We think that’s a fair standard for CBD in 2019. So for our purposes, a product that promises 300 mg of CBD but delivers 241 mg will be considered accurately labeled. A 300 mg product that delivers 239 mg will be considered mislabeled.

Is that an uncomfortably wide variance? Yes. If we paid for 300 mg and only got 241, we’d feel shortchanged. But right now, a 20% label variance is the best you’re going to get in the CBD space.

As the CBD industry matures, consumers should demand to an ever-closing gap between CBD promised and CBD delivered. And know this: A 20% label variance is not likely to fly with the feds. When FDA regulation of CBD arrives in 2020, federal rules will likely force these companies to deliver 100% of what they’re promising or go out of business.

The trends we discovered

As we sorted through the data, a number of trends stood out.

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CBD tinctures and solid edibles are among the most reliable formats for delivering CBD, according to our test results. (Leafly)

Tinctures and gummies were the most reliable forms

All seven tinctures we tested delivered at least 85% of the label dosage. Five of the seven came within 10% of the promised dosage. With gummies, five of the six tested brands delivered at least 84% of the promised dosage. One brand only delivered 62%, while another brand delivered the promised 25 mg per gummy exactly.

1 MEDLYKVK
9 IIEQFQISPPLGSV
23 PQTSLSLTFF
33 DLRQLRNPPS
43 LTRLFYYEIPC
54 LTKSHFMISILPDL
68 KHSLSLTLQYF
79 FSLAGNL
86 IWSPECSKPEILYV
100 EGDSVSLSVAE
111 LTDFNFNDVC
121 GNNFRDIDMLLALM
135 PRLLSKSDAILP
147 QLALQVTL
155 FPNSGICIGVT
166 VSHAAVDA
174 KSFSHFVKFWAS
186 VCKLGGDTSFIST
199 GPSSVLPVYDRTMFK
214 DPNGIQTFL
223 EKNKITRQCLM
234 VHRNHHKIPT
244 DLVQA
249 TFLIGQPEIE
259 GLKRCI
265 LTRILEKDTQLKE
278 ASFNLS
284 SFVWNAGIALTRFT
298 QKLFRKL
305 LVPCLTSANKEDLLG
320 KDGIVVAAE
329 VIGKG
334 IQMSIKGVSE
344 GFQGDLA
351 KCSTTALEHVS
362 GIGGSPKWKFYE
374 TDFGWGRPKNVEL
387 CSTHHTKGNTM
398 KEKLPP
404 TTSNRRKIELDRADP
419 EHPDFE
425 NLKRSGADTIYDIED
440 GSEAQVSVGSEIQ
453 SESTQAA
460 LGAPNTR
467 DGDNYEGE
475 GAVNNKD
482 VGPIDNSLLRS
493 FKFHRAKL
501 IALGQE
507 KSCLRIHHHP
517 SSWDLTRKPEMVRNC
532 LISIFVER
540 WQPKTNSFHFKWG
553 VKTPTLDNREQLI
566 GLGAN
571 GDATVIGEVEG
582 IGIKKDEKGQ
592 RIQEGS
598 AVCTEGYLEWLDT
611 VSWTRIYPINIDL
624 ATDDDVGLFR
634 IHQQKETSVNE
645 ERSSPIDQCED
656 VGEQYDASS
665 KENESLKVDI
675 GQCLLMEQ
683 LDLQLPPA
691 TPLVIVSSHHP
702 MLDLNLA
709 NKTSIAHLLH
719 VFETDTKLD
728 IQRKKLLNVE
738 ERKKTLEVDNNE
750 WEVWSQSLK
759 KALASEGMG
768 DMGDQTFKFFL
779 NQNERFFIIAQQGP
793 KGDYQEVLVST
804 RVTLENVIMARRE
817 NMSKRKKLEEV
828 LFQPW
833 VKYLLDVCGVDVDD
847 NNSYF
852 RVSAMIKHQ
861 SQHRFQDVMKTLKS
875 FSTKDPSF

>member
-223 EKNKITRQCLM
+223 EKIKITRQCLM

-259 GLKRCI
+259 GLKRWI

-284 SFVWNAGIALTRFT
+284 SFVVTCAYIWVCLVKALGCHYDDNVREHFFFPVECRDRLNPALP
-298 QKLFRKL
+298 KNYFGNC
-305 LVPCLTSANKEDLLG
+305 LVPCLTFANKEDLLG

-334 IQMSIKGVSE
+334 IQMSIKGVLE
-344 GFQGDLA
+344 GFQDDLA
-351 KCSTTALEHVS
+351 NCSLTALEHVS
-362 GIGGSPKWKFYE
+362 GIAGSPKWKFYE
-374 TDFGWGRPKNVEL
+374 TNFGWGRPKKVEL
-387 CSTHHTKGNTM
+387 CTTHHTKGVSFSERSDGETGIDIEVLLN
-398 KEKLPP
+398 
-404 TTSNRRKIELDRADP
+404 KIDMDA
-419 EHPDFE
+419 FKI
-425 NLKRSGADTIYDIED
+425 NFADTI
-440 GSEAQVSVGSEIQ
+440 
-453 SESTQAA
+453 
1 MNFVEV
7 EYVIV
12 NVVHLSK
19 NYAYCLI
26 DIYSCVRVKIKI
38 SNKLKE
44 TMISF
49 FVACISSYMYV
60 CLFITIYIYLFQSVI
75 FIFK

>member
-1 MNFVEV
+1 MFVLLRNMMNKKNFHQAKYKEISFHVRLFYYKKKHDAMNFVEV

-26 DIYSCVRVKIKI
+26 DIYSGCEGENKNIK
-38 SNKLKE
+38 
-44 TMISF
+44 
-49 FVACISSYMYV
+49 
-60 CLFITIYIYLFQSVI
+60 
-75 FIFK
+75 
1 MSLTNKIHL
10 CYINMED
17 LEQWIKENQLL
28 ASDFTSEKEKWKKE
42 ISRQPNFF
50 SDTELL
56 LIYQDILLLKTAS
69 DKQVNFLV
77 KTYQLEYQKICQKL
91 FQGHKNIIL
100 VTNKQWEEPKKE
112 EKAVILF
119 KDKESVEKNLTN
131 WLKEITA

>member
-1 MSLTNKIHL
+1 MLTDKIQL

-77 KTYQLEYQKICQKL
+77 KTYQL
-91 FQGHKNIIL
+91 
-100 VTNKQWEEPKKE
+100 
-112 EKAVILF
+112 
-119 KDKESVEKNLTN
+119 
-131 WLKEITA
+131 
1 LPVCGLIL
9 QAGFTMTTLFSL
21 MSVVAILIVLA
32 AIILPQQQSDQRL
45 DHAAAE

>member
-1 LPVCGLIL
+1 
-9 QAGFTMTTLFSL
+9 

Water was the least reliable form factor

Three of the four water brands we tested delivered no CBD at all. The fourth brand delivered only 70% of the CBD promised. Based on our tests, most “CBD water” should be more accurately labeled “water.”

Capsules delivered way more CBD than promised

All four CBD capsule products we tested contained more than 100% of the potency on the label. Three of the four tested at or above 140% of the label potency. That’s generous but not necessarily good. Patients using CBD for medical conditions need reliable dosages, not bonus CBD.

Vape pens and topicals were all over the board